One Direction’s Liam Payne Invests In Groundbreaking Mental Health Research

One Direction graduate Liam Payne has partnered with entrepreneur Steven Bartlett to trial treatments for depression, using psychedelics and elements derived from magic mushrooms.

Bartlett, star of the UK’s Dragons’ Den [a more regal iteration of our own Shark Tank], spoke at the British Podcasting Awards, stating that he is speaking almost every day with Payne as clinical trials get under way. The company behind the research, and beneficiary of Payne’s investment, is ATAI Life Sciences, described by Bartlett as “the biggest psychedelics mental health company in the world”.

“There are clinical trials going on at the moment using one of the psychedelic compounds called psilocybin. It is a compound that is found in magic mushrooms. It unlocks your subconscious, as much of what causes resistant depression and depression generally isn’t that you have something like a melt in your brain, it is more to do with something that has happened to you.”

Despite the potentially controversial alignment to magic mushrooms, both Payne and Bartlett were quick to verify the legitimacy of the research.

“Very proud of my investment in this company,” tweeted Payne last month. “Its easy to be misled by the words “Magic Mushrooms”. This is a stock market listed company (NASDAQ: $ATAI) and is developing real, FDA approved medication to be used together with doctors for treatment of various mental health issues.”

“What we are pushing for is for it to be legal in clinical settings,” asserted Bartlett. “Not for it to be legal out on the streets.”

In 2019, Liam and I sat down where the singer opened up on his own battles with mental health and addiction during his One Direction days, in an extremely honest interview [below], originally appearing in Men’s Health Australia.

Credit: Twitter/LiamPayne

Liam Payne has achieved the impossible: turning viral fame into an enduring career. Sure, he’s talented, hard working and extremely amicable. But the true secret to his success? Being willing to embrace the unknown.

When we arrive in springtime London to meet with singer Liam Payne, he’s at the centre of a heaving team of staff, fussing around a small hotel room in the heart of the city. It’s a small whirlwind overlooking a comparatively peaceful Hyde Park. Amongst all the drama, Payne remains unruffled. He’s alert, aware of every person and conversation in the room, yet oddly at ease with the lunacy ensuing, greeting me with a traditional British bro-shake.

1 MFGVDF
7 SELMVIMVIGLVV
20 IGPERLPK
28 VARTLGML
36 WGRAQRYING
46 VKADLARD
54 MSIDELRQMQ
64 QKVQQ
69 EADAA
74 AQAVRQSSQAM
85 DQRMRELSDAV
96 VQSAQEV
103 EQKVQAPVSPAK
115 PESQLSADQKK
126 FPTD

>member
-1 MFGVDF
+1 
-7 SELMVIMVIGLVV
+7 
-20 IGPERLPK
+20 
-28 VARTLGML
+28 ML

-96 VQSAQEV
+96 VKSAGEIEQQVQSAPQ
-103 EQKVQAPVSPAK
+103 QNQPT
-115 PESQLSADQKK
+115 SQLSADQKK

His calm under pressure is perhaps a product of his adolescent stint as one-fifth of the world’s biggest boy band, One Direction, an experience in which an ability to find your equilibrium amid chaos was an essential survival skill.
What’s immediately apparent is that Payne is a surprisingly self-aware and largely egoless 27-year- old, no mean feat for a man who’s helped sell over 50 million albums in the past decade.
“You’re kind of known sometimes as, ‘the guy from that band’, which is not really where you want to be at a certain point,” Payne says within minutes of our first meeting. It’s a refreshing show of vulnerability so early on, setting the tone for a poignant, sometimes emotionally raw two-day encounter with the star. “If you are what you think you are, then you don’t have to fucking prove anything.” Delivered with a hint of defiance, it’s a sentiment that applies whether you happen to be a popstar or a product manager.
“I’ve got a lot of things wrong in my time, but they were also the moments that I’ve learned the most about myself,” Payne adds. “The moments to do with fear, patience, intelligence, all those different things.”
The truth is, Payne has lived his life in fast forward, cramming youthful missteps, naïve blunders and redemptive wisdom into one dizzying decade in the crucible of pop-culture stardom, a vortex that generally chews up and spits out young men. Instead he’s emerged, if not fully formed, then certainly as a man acutely aware of who he is. He’s as unsure as the rest of us what happens next – there aren’t many five-year plans in pop stardom – but you’d be hard-pressed to find a guy more ready to seize his potential and make his mark. And that’s an enviable position to be in, whatever direction you want life to take you.

Behind the scenes on Payne’s Men’s Health cover shoot.


At the height of their success, One Direction achieved the impossible, inducing Sixties-style hysteria in an era deemed too atomised for such levels of superstardom. A five-piece boy band, manufactured on TV’s X-Factor by none other than Simon Cowell, with universal appeal. The mop-top haircuts, cheesy grins and wholesome values echoed boy bands of decades past, with an updated millennial twist.
To fully grasp the band’s gigantic pop-cultural footprint consider this: One Direction are the only band in history to have their first four albums debut at Number 1 on the Billboard Hot 100, a feat not even The Beatles managed in their heyday.
“It literally was the perfect storm,” remembers Payne. “There were so many scenarios that had to fall into line for that to happen. It’s not something that can easily be recreated or probably ever will be because of the way the Internet was kicking off, the way The X Factor kicked off. I just think it was just dumb luck.”